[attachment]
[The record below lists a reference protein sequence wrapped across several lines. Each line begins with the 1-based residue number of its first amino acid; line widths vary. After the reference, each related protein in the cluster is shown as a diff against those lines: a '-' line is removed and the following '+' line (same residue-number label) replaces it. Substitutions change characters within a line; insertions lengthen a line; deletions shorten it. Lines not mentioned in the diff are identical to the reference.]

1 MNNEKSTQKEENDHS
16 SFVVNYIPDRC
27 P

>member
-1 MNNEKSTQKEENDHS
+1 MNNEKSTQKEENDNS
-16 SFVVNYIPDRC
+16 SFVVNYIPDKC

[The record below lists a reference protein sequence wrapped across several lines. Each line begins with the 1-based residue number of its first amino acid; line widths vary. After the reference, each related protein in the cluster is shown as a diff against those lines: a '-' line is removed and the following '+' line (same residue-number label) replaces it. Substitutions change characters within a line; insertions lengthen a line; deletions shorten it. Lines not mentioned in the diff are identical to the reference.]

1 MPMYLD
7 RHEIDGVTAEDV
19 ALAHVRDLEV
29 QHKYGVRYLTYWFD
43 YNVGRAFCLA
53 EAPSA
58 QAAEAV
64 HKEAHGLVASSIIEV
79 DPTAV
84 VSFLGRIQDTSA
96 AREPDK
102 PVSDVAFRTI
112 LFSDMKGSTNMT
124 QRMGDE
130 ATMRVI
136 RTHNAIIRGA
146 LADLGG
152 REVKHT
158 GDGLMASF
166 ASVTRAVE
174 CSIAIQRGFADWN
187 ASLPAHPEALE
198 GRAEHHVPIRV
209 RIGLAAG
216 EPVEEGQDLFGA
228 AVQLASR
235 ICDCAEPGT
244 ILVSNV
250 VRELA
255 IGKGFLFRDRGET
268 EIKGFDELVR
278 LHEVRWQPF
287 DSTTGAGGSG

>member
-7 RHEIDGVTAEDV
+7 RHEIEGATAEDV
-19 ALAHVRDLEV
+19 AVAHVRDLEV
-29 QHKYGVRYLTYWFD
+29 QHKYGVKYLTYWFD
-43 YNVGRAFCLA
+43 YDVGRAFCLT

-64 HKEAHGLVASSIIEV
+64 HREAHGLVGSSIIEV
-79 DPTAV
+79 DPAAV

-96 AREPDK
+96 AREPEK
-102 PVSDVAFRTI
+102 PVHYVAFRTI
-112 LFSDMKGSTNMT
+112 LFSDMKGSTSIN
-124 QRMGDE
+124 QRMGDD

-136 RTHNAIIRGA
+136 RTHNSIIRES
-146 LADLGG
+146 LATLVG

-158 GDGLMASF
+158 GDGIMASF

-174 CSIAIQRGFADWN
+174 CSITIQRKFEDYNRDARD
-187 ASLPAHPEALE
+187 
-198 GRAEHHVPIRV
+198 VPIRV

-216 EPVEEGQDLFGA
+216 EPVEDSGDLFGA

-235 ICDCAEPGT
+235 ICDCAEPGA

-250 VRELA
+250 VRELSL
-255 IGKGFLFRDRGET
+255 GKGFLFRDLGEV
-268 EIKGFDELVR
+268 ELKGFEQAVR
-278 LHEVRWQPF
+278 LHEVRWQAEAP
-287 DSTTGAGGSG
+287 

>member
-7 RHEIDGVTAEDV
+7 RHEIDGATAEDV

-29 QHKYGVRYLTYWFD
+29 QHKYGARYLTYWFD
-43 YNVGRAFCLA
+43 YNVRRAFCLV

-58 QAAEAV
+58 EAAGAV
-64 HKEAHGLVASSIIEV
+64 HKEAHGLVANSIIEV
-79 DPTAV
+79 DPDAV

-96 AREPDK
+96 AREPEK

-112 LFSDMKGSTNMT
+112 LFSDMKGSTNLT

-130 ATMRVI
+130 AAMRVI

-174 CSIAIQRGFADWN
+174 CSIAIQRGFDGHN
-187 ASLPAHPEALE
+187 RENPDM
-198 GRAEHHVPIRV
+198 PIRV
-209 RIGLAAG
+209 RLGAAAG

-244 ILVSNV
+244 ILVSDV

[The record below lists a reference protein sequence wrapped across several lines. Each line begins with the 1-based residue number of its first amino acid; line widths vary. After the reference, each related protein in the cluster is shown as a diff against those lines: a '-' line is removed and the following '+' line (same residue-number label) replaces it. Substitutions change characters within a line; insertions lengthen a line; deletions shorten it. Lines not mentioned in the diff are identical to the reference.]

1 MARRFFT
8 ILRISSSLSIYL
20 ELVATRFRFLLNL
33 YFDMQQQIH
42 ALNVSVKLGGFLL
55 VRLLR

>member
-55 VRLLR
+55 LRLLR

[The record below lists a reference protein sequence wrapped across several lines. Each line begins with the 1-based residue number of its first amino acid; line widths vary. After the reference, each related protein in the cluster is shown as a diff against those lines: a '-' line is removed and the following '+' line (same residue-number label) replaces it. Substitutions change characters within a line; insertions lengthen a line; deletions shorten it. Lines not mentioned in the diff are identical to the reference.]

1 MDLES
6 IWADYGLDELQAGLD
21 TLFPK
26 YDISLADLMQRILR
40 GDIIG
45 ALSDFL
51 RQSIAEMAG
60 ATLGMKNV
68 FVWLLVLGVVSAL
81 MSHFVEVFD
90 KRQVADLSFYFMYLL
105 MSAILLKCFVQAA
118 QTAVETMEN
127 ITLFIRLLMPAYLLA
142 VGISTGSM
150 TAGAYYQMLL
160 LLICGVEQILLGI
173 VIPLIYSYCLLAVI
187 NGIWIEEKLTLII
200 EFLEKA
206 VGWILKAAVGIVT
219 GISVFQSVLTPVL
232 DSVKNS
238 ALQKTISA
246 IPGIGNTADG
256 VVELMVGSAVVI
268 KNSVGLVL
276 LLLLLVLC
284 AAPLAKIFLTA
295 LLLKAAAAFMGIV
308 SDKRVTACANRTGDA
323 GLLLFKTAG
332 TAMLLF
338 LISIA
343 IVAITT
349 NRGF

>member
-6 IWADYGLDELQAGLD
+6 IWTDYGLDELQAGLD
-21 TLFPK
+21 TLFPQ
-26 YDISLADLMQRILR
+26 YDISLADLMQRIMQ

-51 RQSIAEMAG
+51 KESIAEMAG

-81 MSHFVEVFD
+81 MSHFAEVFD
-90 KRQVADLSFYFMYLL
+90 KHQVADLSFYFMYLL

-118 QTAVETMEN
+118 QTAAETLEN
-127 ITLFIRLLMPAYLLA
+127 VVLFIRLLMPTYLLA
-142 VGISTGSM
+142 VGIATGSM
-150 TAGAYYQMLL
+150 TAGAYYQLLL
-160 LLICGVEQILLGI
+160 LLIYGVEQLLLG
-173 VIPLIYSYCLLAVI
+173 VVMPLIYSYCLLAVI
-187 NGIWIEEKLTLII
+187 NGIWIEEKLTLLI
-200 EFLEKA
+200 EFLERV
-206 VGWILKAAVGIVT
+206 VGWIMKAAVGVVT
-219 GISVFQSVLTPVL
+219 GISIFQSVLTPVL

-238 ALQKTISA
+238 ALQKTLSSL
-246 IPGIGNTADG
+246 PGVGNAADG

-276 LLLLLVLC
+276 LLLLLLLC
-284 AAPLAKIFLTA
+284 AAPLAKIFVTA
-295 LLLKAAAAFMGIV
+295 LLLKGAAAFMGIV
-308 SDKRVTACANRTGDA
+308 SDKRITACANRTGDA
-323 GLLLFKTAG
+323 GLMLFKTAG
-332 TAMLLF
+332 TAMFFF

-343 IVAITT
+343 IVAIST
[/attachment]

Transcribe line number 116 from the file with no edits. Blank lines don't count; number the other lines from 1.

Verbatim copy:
-209 RIGLAAG